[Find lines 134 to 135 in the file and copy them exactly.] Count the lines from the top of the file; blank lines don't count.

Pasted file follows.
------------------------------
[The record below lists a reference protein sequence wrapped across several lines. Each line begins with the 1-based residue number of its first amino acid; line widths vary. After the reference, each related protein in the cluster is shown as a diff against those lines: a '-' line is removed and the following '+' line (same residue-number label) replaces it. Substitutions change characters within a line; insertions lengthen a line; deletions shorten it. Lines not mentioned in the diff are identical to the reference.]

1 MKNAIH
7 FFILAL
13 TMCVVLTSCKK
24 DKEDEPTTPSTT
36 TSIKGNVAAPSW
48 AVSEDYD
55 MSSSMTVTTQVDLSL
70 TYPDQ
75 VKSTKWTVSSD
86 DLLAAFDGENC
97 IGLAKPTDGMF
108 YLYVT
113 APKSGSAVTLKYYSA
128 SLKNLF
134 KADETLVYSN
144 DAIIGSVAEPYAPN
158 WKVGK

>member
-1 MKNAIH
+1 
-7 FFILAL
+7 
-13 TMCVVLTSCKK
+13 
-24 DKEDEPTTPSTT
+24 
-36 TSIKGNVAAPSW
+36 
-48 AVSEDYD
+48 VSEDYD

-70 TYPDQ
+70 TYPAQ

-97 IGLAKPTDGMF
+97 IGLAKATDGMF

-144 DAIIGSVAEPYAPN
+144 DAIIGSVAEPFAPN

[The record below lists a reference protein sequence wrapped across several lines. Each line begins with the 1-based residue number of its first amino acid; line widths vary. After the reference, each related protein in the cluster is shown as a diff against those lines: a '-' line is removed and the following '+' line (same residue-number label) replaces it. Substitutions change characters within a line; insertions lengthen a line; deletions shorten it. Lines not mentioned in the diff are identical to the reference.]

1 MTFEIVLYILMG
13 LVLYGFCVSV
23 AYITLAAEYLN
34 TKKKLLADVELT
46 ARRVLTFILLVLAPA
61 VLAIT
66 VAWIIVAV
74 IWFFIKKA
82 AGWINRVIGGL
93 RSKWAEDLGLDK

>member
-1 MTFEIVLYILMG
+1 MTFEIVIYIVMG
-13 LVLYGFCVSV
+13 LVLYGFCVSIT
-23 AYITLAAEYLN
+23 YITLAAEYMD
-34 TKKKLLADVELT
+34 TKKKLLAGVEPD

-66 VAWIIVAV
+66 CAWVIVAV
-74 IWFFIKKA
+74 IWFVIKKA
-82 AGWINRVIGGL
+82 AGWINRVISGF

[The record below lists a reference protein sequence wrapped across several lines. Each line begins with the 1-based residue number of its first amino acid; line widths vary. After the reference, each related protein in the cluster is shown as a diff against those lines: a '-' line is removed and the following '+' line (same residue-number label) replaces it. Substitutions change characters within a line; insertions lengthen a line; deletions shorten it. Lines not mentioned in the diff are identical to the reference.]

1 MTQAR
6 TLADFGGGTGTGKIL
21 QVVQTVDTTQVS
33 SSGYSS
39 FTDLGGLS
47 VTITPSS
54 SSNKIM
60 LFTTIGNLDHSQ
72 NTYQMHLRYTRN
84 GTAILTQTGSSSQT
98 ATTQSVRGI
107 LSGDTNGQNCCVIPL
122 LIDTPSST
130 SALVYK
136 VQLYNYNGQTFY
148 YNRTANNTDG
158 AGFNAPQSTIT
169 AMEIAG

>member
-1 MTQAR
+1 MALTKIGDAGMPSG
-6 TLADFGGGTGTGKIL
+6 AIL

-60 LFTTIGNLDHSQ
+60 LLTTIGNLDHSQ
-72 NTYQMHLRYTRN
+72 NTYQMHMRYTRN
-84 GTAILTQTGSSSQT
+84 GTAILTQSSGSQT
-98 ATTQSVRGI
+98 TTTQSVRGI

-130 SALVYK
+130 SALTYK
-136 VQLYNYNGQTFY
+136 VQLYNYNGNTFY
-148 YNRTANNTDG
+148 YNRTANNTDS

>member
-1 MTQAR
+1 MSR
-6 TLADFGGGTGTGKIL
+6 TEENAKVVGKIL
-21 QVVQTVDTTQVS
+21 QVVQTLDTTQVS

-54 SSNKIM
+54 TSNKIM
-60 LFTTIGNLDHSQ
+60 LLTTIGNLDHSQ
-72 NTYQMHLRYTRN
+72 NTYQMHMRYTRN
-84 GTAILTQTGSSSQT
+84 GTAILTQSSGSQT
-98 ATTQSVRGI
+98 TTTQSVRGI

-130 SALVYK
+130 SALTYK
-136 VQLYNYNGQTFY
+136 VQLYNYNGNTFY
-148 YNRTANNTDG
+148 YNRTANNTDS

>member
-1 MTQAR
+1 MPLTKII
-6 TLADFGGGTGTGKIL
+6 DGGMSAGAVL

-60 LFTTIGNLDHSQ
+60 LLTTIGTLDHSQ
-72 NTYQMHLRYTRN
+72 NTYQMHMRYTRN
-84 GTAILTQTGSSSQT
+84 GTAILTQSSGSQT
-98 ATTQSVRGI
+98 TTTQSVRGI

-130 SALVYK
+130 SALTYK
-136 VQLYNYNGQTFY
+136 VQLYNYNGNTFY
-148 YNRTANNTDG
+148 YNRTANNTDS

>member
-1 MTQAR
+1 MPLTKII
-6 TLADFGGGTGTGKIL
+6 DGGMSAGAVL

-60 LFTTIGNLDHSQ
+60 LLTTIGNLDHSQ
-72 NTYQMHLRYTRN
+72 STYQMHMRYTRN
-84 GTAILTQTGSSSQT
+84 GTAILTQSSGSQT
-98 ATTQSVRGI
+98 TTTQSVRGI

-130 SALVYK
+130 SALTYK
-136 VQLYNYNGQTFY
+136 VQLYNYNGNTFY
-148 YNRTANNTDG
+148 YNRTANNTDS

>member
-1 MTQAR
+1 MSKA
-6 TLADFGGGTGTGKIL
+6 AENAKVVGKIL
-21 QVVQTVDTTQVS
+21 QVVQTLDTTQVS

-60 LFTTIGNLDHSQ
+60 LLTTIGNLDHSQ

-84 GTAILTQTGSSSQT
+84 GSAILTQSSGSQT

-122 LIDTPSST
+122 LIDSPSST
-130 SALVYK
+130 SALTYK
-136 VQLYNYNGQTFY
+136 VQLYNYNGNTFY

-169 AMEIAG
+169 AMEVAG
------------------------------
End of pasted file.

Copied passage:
-84 GTAILTQTGSSSQT
+84 GTAILTQSSGSQT